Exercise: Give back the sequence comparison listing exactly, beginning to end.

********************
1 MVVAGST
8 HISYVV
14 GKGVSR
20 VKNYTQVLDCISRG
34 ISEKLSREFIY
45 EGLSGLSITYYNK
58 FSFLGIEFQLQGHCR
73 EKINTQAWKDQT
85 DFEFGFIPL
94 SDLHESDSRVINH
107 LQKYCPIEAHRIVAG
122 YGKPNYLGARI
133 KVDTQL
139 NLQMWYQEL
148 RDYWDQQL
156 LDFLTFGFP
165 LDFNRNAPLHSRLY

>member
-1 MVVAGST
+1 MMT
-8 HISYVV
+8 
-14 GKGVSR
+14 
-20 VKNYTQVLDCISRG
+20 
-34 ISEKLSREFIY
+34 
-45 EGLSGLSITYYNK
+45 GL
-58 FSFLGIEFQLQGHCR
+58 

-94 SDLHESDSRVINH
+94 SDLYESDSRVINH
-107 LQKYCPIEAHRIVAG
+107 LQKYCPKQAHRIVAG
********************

1 MVVAGST
8 HISYVV
14 GKGVSR
20 VKNYTQVLDCISRG
34 ISEKLSREFIY
45 EGLSGLSITYYNK
58 FSFLGIEFQLQGHCR
73 EKINTQAWKDQT
85 DFEFGFIPL
94 SDLHESDSRVINH
107 LQKYCPIEAHRIVAG
122 YGKPNYLGARI
133 KVDTQL
139 NLQMWYQEL
148 RDYWDQQL
156 LDFLTFGFP
165 LDFNRNAPLHSRLY

>member
-1 MVVAGST
+1 MMT
-8 HISYVV
+8 
-14 GKGVSR
+14 
-20 VKNYTQVLDCISRG
+20 
-34 ISEKLSREFIY
+34 
-45 EGLSGLSITYYNK
+45 GL
-58 FSFLGIEFQLQGHCR
+58 

-94 SDLHESDSRVINH
+94 SDLYESDSRVINH
-107 LQKYCPIEAHRIVAG
+107 LQKYCPKQAHRIVAG